10. Shielded scanning electron microscope for radioactive samples

    International Nuclear Information System (INIS)

    Crouse, R.S.; Parsley, W.B.

    1977-01-01

    A small commercial SEM had been successfully shielded for examining radioactive materials transferred directly from a remote handling facility. Relatively minor mechanical modifications were required to achieve excellent operation. Two inches of steel provide adequate shielding for most samples encountered. However, samples reading 75 rad/hr γ have been examined by adding extra shielding in the form of tungsten sample holders and external lead shadow shields. Some degradation of secondary electron imaging was seen but was adequately compensated for by changing operating conditions

  11. Special raster scanning for reduction of charging effects in scanning electron microscopy.

    Science.gov (United States)

    Suzuki, Kazuhiko; Oho, Eisaku

    2014-01-01

    A special raster scanning (SRS) method for reduction of charging effects is developed for the field of SEM. Both a conventional fast scan (horizontal direction) and an unusual scan (vertical direction) are adopted for acquiring raw data consisting of many sub-images. These data are converted to a proper SEM image using digital image processing techniques. About sharpness of the image and reduction of charging effects, the SRS is compared with the conventional fast scan (with frame-averaging) and the conventional slow scan. Experimental results show the effectiveness of SRS images. By a successful combination of the proposed scanning method and low accelerating voltage (LV)-SEMs, it is expected that higher-quality SEM images can be more easily acquired by the considerable reduction of charging effects, while maintaining the resolution. © 2013 Wiley Periodicals, Inc.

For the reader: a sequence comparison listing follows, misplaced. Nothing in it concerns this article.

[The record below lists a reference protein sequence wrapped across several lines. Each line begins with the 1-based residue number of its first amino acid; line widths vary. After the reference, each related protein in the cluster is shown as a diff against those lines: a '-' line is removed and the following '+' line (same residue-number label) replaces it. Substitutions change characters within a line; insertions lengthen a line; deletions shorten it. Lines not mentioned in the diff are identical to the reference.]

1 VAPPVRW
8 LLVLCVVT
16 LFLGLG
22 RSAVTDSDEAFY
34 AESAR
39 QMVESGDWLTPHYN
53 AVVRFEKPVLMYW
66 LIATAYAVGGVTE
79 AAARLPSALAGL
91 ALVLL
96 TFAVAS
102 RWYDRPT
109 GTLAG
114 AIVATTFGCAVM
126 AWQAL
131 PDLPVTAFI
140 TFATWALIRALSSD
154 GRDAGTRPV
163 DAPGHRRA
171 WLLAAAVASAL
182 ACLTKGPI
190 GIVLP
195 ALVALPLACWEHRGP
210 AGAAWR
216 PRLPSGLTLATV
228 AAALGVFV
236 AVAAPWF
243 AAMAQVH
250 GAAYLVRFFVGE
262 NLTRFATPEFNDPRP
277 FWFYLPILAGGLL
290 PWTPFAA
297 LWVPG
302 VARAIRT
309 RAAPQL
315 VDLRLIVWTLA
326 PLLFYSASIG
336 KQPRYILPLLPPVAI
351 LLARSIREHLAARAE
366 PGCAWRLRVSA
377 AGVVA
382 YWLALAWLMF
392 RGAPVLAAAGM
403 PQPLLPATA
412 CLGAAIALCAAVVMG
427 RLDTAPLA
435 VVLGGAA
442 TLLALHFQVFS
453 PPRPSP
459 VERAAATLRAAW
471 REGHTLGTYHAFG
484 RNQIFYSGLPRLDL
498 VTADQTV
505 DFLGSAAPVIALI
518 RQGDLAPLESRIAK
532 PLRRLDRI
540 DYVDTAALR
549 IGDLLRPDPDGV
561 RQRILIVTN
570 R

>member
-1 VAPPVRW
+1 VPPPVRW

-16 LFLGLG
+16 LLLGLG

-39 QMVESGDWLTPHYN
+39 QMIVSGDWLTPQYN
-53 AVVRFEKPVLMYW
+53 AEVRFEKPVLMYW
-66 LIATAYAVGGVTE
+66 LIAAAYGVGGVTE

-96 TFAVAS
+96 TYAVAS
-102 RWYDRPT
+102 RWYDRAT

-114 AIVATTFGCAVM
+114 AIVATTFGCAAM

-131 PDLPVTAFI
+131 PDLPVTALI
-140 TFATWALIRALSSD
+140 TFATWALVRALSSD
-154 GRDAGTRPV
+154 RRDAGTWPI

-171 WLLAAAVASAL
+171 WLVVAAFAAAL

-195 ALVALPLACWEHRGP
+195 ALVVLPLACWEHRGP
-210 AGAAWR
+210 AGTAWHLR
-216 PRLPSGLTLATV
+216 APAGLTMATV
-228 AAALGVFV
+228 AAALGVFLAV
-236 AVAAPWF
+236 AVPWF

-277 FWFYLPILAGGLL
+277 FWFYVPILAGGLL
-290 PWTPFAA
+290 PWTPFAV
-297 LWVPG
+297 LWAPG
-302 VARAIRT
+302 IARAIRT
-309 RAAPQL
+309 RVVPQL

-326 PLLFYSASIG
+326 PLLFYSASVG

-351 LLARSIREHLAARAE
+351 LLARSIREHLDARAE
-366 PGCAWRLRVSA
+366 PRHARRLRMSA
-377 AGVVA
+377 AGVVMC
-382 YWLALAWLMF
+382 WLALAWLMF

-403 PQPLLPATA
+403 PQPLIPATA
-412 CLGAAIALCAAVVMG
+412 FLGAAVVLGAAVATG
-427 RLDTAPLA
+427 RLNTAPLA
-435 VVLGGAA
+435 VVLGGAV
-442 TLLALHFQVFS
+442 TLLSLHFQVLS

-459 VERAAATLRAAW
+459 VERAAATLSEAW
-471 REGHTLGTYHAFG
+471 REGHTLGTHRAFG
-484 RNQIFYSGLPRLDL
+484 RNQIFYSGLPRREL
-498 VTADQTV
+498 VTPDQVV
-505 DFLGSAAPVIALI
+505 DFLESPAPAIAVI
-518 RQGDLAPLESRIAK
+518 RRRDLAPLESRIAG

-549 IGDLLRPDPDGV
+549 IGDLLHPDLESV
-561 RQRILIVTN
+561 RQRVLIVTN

12. Electron spin resonance scanning tunneling microscope

    International Nuclear Information System (INIS)

    Guo Yang; Li Jianmei; Lu Xinghua

    2015-01-01

    It is highly expected that the future informatics will be based on the spins of individual electrons. The development of elementary information unit will eventually leads to novel single-molecule or single-atom devices based on electron spins; the quantum computer in the future can be constructed with single electron spins as the basic quantum bits. However, it is still a great challenge in detection and manipulation of a single electron spin, as well as its coherence and entanglement. As an ideal experimental tool for such tasks, the development of electron spin resonance scanning tunneling microscope (ESR-STM) has attracted great attention for decades. This paper briefly introduces the basic concept of ESR-STM. The development history of this instrument and recent progresses are reviewed. The underlying mechanism is explored and summarized. The challenges and possible solutions are discussed. Finally, the prospect of future direction and applications are presented. (authors)